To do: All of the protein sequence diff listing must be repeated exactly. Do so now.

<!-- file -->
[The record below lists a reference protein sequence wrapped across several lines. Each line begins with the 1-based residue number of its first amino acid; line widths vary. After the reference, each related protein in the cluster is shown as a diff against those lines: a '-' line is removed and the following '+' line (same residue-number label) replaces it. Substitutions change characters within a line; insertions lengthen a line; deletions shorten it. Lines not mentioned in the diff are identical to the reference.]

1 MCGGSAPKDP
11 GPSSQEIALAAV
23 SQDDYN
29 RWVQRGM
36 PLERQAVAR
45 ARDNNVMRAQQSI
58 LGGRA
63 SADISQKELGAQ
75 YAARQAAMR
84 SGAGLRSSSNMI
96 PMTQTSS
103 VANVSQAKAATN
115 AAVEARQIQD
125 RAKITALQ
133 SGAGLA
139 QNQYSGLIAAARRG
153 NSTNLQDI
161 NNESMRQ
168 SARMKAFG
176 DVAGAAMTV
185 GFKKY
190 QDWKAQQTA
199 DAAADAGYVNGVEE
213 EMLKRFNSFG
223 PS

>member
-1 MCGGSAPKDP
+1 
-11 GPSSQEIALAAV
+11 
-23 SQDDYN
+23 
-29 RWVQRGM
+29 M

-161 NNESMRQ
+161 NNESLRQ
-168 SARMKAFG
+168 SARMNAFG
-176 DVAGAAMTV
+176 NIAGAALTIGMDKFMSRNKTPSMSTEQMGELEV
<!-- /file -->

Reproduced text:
[The record below lists a reference protein sequence wrapped across several lines. Each line begins with the 1-based residue number of its first amino acid; line widths vary. After the reference, each related protein in the cluster is shown as a diff against those lines: a '-' line is removed and the following '+' line (same residue-number label) replaces it. Substitutions change characters within a line; insertions lengthen a line; deletions shorten it. Lines not mentioned in the diff are identical to the reference.]

1 MCGGSAPKDP
11 GPSSQEIALAAV
23 SQDDYN
29 RWVQRGM
36 PLERQAVAR
45 ARDNNVMRAQQSI
58 LGGRA
63 SADISQKELGAQ
75 YAARQAAMR
84 SGAGLRSSSNMI
96 PMTQTSS
103 VANVSQAKAATN
115 AAVEARQIQD
125 RAKITALQ
133 SGAGLA
139 QNQYSGLIAAARRG
153 NSTNLQDI
161 NNESMRQ
168 SARMKAFG
176 DVAGAAMTV
185 GFKKY
190 QDWKAQQTA
199 DAAADAGYVNGVEE
213 EMLKRFNSFG
223 PS

>member
-1 MCGGSAPKDP
+1 
-11 GPSSQEIALAAV
+11 
-23 SQDDYN
+23 
-29 RWVQRGM
+29 M

-161 NNESMRQ
+161 NNESLRQ
-168 SARMKAFG
+168 SARMNAFG
-176 DVAGAAMTV
+176 NIAGAALTIGMDKFMSRNKTPSMSTEQMGELEV